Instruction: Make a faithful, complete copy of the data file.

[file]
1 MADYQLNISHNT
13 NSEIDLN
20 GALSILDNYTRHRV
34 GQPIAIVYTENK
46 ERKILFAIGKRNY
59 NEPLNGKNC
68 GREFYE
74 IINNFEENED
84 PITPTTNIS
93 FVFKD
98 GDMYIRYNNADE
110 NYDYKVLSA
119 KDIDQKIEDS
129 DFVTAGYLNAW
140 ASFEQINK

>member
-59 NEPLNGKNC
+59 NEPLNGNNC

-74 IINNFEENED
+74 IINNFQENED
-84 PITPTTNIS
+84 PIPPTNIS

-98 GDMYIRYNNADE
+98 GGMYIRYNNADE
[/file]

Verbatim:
1 MADYQLNISHNT
13 NSEIDLN
20 GALSILDNYTRHRV
34 GQPIAIVYTENK
46 ERKILFAIGKRNY
59 NEPLNGKNC
68 GREFYE
74 IINNFEENED
84 PITPTTNIS
93 FVFKD
98 GDMYIRYNNADE
110 NYDYKVLSA
119 KDIDQKIEDS
129 DFVTAGYLNAW
140 ASFEQINK

>member
-59 NEPLNGKNC
+59 NEPLNGNNC

-74 IINNFEENED
+74 IINNFQENED
-84 PITPTTNIS
+84 PIPPTNIS

-98 GDMYIRYNNADE
+98 GGMYIRYNNADE